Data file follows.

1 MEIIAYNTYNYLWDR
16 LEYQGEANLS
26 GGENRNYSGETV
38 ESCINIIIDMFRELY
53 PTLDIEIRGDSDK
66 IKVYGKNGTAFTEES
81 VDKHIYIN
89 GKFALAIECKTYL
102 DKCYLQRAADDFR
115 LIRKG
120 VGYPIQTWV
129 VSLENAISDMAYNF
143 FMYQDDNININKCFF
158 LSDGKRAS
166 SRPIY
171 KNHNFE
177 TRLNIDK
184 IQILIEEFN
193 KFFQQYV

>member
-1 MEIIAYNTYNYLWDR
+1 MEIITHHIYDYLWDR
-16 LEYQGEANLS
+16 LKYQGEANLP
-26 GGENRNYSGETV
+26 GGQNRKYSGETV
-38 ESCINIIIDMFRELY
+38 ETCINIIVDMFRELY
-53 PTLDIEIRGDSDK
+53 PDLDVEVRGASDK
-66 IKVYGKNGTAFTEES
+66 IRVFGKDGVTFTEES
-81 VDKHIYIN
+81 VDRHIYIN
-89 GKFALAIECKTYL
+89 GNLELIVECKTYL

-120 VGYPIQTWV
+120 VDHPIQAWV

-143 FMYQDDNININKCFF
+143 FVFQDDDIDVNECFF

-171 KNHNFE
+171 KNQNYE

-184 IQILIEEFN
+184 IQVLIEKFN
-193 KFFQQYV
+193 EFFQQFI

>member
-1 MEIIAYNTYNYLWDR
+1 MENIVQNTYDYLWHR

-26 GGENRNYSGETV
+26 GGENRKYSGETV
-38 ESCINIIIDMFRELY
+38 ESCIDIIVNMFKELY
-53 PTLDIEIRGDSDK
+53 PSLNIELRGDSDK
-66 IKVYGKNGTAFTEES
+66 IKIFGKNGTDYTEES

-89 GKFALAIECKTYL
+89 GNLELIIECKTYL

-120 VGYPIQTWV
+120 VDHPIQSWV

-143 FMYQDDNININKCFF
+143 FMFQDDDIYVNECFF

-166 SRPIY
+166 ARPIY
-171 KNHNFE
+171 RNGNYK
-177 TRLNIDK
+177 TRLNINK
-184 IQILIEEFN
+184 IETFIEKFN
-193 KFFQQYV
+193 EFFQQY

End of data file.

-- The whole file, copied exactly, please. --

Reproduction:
1 MEIIAYNTYNYLWDR
16 LEYQGEANLS
26 GGENRNYSGETV
38 ESCINIIIDMFRELY
53 PTLDIEIRGDSDK
66 IKVYGKNGTAFTEES
81 VDKHIYIN
89 GKFALAIECKTYL
102 DKCYLQRAADDFR
115 LIRKG
120 VGYPIQTWV
129 VSLENAISDMAYNF
143 FMYQDDNININKCFF
158 LSDGKRAS
166 SRPIY
171 KNHNFE
177 TRLNIDK
184 IQILIEEFN
193 KFFQQYV

>member
-1 MEIIAYNTYNYLWDR
+1 MEIITHHIYDYLWDR
-16 LEYQGEANLS
+16 LKYQGEANLP
-26 GGENRNYSGETV
+26 GGQNRKYSGETV
-38 ESCINIIIDMFRELY
+38 ETCINIIVDMFRELY
-53 PTLDIEIRGDSDK
+53 PDLDVEVRGASDK
-66 IKVYGKNGTAFTEES
+66 IRVFGKDGVTFTEES
-81 VDKHIYIN
+81 VDRHIYIN
-89 GKFALAIECKTYL
+89 GNLELIVECKTYL

-120 VGYPIQTWV
+120 VDHPIQAWV

-143 FMYQDDNININKCFF
+143 FVFQDDDIDVNECFF

-171 KNHNFE
+171 KNQNYE

-184 IQILIEEFN
+184 IQVLIEKFN
-193 KFFQQYV
+193 EFFQQFI

>member
-1 MEIIAYNTYNYLWDR
+1 MENIVQNTYDYLWHR

-26 GGENRNYSGETV
+26 GGENRKYSGETV
-38 ESCINIIIDMFRELY
+38 ESCIDIIVNMFKELY
-53 PTLDIEIRGDSDK
+53 PSLNIELRGDSDK
-66 IKVYGKNGTAFTEES
+66 IKIFGKNGTDYTEES

-89 GKFALAIECKTYL
+89 GNLELIIECKTYL

-120 VGYPIQTWV
+120 VDHPIQSWV

-143 FMYQDDNININKCFF
+143 FMFQDDDIYVNECFF

-166 SRPIY
+166 ARPIY
-171 KNHNFE
+171 RNGNYK
-177 TRLNIDK
+177 TRLNINK
-184 IQILIEEFN
+184 IETFIEKFN
-193 KFFQQYV
+193 EFFQQY